Should You Blockchain-enable Your Business?
By Ann Cuisia
In a fintech conference last year, an attendee approached me after my talk on the blockchain technology. “Ann,” he asked, “My startup is in the real estate industry. I am very interested in this blockchain technology, but I’m not sure if I should jump into it this early in the game.”
Good question, I thought.
Although the answer to that question would require another conference talk to cover all bases, let me explain by delving on the big picture here.
Blockchain is a form of distributed (or shared) ledger. Let me say that again: Distributed. Shared. Ledger.
It derives its name from the way it stores transaction data: In “blocks” that are linked together to form a “chain”. While it can store transaction data—which means that it can serve as a database for recorded transactions—it has benefits that extend far beyond those of your existing database.
To envision how the technology works, I'd like you to think of your old-school accounting ledger. Imagine creating a digital version of that. Further imagine that you are sharing the use of this ledger with other people online in a manner that is secure, transparent, and immutable. Next, imagine that all the actions you take (let’s call these actions your “transactions”) are record by the shared ledger—a recording that cannot be tampered by anyone else.
Are There Industry Use Cases?
There are two mindsets on blockchain: There are those who are skeptical of the usefulness of blockchain in their industry versus those who see the potential of such a technology. There are those who would prefer to redesign their legacy processes than shift to a new technology versus those who believe that blockchain is here to disrupt and therefore must be embraced.
I am of the belief that the potential of blockchain in businesses is real. It is not just the product of startups’ hype.
In PwC’s Global Blockchain Survey 2018 discloses that the Financial Services sector is far ahead of other industries in terms of developing blockchain. Following behind are Industry Products and Manufacturing, Energy and Utilities, Healthcare, and Government.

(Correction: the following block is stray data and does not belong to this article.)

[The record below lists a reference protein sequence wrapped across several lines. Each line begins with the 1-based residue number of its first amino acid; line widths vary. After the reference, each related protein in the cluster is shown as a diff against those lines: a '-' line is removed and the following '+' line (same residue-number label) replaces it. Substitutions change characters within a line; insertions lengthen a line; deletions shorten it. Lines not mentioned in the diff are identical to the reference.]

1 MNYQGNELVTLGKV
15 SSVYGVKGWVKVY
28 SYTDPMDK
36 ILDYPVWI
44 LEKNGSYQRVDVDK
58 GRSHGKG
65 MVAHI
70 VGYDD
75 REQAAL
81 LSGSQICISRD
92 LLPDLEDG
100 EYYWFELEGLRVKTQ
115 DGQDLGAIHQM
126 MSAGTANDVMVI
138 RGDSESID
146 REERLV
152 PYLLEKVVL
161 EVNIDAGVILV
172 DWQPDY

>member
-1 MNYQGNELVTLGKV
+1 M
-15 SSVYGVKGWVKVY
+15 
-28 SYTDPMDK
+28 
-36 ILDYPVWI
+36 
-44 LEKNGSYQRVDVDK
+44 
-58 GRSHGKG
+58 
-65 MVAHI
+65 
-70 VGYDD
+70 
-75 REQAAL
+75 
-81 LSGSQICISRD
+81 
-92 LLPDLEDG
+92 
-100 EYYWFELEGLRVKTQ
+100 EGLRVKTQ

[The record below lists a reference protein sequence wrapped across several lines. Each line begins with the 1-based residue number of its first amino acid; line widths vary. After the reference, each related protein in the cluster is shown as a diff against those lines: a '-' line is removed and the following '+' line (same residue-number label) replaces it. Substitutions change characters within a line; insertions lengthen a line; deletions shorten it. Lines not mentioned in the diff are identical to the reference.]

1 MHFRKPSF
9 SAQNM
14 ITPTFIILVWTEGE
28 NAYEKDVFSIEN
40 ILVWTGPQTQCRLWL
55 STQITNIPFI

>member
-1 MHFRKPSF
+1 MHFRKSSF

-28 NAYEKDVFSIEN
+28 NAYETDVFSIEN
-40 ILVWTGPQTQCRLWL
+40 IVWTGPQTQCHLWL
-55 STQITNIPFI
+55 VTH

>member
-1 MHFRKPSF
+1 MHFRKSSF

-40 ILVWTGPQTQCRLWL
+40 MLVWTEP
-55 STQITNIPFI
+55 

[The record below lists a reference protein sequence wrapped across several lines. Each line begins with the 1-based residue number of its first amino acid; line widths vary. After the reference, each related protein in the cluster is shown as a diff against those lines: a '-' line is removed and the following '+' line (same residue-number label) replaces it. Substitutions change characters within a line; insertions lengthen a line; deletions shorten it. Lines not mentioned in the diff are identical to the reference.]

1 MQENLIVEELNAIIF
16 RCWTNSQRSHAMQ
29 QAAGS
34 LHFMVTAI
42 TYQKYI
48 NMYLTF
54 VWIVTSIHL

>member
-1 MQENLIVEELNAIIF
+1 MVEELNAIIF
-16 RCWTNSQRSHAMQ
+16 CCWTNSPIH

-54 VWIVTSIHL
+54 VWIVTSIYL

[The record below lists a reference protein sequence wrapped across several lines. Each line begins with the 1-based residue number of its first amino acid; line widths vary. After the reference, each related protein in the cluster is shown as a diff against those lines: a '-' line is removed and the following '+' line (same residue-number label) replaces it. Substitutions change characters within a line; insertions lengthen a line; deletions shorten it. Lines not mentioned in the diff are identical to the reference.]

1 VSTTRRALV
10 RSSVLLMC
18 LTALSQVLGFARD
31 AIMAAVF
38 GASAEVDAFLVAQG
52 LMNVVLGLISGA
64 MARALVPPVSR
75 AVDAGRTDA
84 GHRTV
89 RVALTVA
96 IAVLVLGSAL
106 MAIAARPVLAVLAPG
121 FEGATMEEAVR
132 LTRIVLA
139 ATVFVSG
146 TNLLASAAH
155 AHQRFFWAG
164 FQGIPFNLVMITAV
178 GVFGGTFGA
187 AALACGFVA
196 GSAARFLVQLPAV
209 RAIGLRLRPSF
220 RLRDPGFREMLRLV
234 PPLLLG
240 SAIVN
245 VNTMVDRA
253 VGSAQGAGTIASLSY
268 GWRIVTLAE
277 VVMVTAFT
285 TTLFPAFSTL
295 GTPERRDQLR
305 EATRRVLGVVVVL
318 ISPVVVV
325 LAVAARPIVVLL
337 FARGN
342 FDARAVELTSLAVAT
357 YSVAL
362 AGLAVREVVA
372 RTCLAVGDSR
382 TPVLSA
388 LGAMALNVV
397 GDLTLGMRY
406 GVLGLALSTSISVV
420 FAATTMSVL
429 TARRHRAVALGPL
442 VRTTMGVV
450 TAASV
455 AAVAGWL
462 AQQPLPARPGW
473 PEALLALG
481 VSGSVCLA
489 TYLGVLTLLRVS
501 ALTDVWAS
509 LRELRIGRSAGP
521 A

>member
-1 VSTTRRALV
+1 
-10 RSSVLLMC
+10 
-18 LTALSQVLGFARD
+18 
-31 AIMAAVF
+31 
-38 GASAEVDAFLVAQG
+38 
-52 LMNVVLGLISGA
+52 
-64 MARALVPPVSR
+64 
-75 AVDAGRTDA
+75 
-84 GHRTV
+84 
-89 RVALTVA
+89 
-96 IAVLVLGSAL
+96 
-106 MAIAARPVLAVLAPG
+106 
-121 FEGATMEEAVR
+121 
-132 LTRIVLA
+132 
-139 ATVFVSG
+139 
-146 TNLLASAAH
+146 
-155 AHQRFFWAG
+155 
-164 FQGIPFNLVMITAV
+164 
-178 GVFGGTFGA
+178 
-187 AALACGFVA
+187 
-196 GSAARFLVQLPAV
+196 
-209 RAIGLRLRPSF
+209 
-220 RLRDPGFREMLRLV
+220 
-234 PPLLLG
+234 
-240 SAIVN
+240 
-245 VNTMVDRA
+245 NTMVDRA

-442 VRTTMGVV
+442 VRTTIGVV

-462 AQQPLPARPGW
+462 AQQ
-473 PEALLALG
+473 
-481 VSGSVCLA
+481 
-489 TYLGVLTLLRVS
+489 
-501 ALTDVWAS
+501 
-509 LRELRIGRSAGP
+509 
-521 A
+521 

All right, in your mind, you may still be asking: “All this information is great, but how does blockchain differ from, say, the existing silo-ed databases found in banks, hospitals, and businesses with value chains? Why should I blockchain my own business?”
Blockchain or the Status Quo?
I cannot answer this last set of questions without mentioning two of the key attributes of blockchain: It being distributed and consensus-based.
Unlike the standalone databases owned by most companies, blockchain’s ledger is shared (or distributed) and even selectively replicated among participants of a certain transaction. Couple that with the fact that all relevant participants on blockchain must agree that a transaction is valid (through some consensus algorithm). These are just two attributes that allow blockchain to work without relying on a single organization or authority.
Although blockchain enables companies to have a distributed database, it may not be for all. The decision to either stay with a legacy database—e.g., a central database or encrypted database or managed database—or shift to blockchain may depend on each company’s processes as well as future plans.
Some of the questions companies should ask themselves are: Will a significant number of participants be transacting on the network? Do I not trust the participants in the network or don’t know them? Do I need an arbitrator in case of a dispute? Does my system need access to external data or have to integrate with other systems? Do I need strict immutability of the records?
Only then can each company make the call on what works best.
Postscript: And, oh, did I tell you that blockchain is not just for business? Some governments are looking into blockchain’s potential for election transparency. More on this soon.
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